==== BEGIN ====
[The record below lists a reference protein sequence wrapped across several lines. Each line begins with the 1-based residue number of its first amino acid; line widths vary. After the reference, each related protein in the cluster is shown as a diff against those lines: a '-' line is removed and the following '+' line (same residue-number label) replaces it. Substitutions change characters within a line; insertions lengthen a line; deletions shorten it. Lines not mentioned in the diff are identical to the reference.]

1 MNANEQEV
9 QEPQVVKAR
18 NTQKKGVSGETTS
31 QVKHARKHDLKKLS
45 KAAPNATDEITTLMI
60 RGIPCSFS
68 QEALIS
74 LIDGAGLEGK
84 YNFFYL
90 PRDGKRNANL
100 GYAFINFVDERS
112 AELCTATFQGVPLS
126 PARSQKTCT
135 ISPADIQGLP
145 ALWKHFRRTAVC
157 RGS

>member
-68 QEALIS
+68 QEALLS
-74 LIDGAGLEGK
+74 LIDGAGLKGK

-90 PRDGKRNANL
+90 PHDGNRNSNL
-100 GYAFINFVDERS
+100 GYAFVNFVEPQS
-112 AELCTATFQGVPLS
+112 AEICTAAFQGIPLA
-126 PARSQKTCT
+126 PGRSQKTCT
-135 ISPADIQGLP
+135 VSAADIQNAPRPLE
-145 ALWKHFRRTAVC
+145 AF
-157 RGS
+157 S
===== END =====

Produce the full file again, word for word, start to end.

[The record below lists a reference protein sequence wrapped across several lines. Each line begins with the 1-based residue number of its first amino acid; line widths vary. After the reference, each related protein in the cluster is shown as a diff against those lines: a '-' line is removed and the following '+' line (same residue-number label) replaces it. Substitutions change characters within a line; insertions lengthen a line; deletions shorten it. Lines not mentioned in the diff are identical to the reference.]

1 MNANEQEV
9 QEPQVVKAR
18 NTQKKGVSGETTS
31 QVKHARKHDLKKLS
45 KAAPNATDEITTLMI
60 RGIPCSFS
68 QEALIS
74 LIDGAGLEGK
84 YNFFYL
90 PRDGKRNANL
100 GYAFINFVDERS
112 AELCTATFQGVPLS
126 PARSQKTCT
135 ISPADIQGLP
145 ALWKHFRRTAVC
157 RGS

>member
-68 QEALIS
+68 QEALLS
-74 LIDGAGLEGK
+74 LIDGAGLKGK

-90 PRDGKRNANL
+90 PHDGNRNSNL
-100 GYAFINFVDERS
+100 GYAFVNFVEPQS
-112 AELCTATFQGVPLS
+112 AEICTAAFQGIPLA
-126 PARSQKTCT
+126 PGRSQKTCT
-135 ISPADIQGLP
+135 VSAADIQNAPRPLE
-145 ALWKHFRRTAVC
+145 AF
-157 RGS
+157 S